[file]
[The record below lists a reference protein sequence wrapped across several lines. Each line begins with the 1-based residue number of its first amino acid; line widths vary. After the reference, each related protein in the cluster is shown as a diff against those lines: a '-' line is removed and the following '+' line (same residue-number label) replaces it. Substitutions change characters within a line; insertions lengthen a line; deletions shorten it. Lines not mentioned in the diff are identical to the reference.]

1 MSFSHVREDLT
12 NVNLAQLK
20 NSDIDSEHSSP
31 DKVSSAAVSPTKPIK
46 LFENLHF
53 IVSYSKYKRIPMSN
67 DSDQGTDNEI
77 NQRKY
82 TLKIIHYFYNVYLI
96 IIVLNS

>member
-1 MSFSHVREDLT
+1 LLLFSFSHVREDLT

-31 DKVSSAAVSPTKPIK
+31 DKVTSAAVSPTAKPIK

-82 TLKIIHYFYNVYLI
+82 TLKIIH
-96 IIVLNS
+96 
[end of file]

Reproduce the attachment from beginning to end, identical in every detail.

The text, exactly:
[The record below lists a reference protein sequence wrapped across several lines. Each line begins with the 1-based residue number of its first amino acid; line widths vary. After the reference, each related protein in the cluster is shown as a diff against those lines: a '-' line is removed and the following '+' line (same residue-number label) replaces it. Substitutions change characters within a line; insertions lengthen a line; deletions shorten it. Lines not mentioned in the diff are identical to the reference.]

1 MSFSHVREDLT
12 NVNLAQLK
20 NSDIDSEHSSP
31 DKVSSAAVSPTKPIK
46 LFENLHF
53 IVSYSKYKRIPMSN
67 DSDQGTDNEI
77 NQRKY
82 TLKIIHYFYNVYLI
96 IIVLNS

>member
-1 MSFSHVREDLT
+1 LLLFSFSHVREDLT

-31 DKVSSAAVSPTKPIK
+31 DKVTSAAVSPTAKPIK

-82 TLKIIHYFYNVYLI
+82 TLKIIH
-96 IIVLNS
+96 